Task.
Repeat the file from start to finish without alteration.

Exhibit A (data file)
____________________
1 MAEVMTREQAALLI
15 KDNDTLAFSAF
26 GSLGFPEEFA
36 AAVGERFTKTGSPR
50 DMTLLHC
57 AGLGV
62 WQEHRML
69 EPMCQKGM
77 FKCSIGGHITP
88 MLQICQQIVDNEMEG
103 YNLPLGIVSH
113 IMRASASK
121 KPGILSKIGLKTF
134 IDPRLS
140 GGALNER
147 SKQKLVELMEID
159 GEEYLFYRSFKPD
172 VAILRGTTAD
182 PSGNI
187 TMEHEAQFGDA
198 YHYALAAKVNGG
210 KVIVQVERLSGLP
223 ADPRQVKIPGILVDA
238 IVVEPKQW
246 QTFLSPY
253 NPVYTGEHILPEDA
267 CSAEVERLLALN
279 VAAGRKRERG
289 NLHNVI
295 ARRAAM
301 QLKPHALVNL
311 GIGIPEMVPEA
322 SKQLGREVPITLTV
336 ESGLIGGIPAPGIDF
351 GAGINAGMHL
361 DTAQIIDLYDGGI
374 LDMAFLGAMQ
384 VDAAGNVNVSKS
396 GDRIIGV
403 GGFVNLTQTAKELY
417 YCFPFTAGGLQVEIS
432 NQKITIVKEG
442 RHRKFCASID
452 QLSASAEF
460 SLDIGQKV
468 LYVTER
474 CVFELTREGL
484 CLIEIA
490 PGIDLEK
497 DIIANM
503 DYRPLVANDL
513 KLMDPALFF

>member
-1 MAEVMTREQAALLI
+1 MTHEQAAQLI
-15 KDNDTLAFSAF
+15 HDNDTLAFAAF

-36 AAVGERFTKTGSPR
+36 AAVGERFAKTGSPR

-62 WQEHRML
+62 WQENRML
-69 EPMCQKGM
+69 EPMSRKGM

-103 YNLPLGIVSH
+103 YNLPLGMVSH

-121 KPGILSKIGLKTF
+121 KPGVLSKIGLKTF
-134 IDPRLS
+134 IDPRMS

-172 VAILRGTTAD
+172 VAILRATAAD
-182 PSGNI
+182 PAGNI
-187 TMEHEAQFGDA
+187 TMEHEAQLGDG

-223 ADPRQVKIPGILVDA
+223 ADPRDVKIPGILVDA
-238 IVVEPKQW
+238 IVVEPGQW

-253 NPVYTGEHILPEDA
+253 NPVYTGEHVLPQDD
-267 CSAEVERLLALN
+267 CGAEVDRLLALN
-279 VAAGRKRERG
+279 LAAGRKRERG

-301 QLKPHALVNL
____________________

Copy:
1 MAEVMTREQAALLI
15 KDNDTLAFSAF
26 GSLGFPEEFA
36 AAVGERFTKTGSPR
50 DMTLLHC
57 AGLGV
62 WQEHRML
69 EPMCQKGM
77 FKCSIGGHITP
88 MLQICQQIVDNEMEG
103 YNLPLGIVSH
113 IMRASASK
121 KPGILSKIGLKTF
134 IDPRLS
140 GGALNER
147 SKQKLVELMEID
159 GEEYLFYRSFKPD
172 VAILRGTTAD
182 PSGNI
187 TMEHEAQFGDA
198 YHYALAAKVNGG
210 KVIVQVERLSGLP
223 ADPRQVKIPGILVDA
238 IVVEPKQW
246 QTFLSPY
253 NPVYTGEHILPEDA
267 CSAEVERLLALN
279 VAAGRKRERG
289 NLHNVI
295 ARRAAM
301 QLKPHALVNL
311 GIGIPEMVPEA
322 SKQLGREVPITLTV
336 ESGLIGGIPAPGIDF
351 GAGINAGMHL
361 DTAQIIDLYDGGI
374 LDMAFLGAMQ
384 VDAAGNVNVSKS
396 GDRIIGV
403 GGFVNLTQTAKELY
417 YCFPFTAGGLQVEIS
432 NQKITIVKEG
442 RHRKFCASID
452 QLSASAEF
460 SLDIGQKV
468 LYVTER
474 CVFELTREGL
484 CLIEIA
490 PGIDLEK
497 DIIANM
503 DYRPLVANDL
513 KLMDPALFF

>member
-1 MAEVMTREQAALLI
+1 MTHEQAAQLI
-15 KDNDTLAFSAF
+15 HDNDTLAFAAF

-36 AAVGERFTKTGSPR
+36 AAVGERFAKTGSPR

-62 WQEHRML
+62 WQENRML
-69 EPMCQKGM
+69 EPMSRKGM

-103 YNLPLGIVSH
+103 YNLPLGMVSH

-121 KPGILSKIGLKTF
+121 KPGVLSKIGLKTF
-134 IDPRLS
+134 IDPRMS

-172 VAILRGTTAD
+172 VAILRATAAD
-182 PSGNI
+182 PAGNI
-187 TMEHEAQFGDA
+187 TMEHEAQLGDG

-223 ADPRQVKIPGILVDA
+223 ADPRDVKIPGILVDA
-238 IVVEPKQW
+238 IVVEPGQW

-253 NPVYTGEHILPEDA
+253 NPVYTGEHVLPQDD
-267 CSAEVERLLALN
+267 CGAEVDRLLALN
-279 VAAGRKRERG
+279 LAAGRKRERG

-301 QLKPHALVNL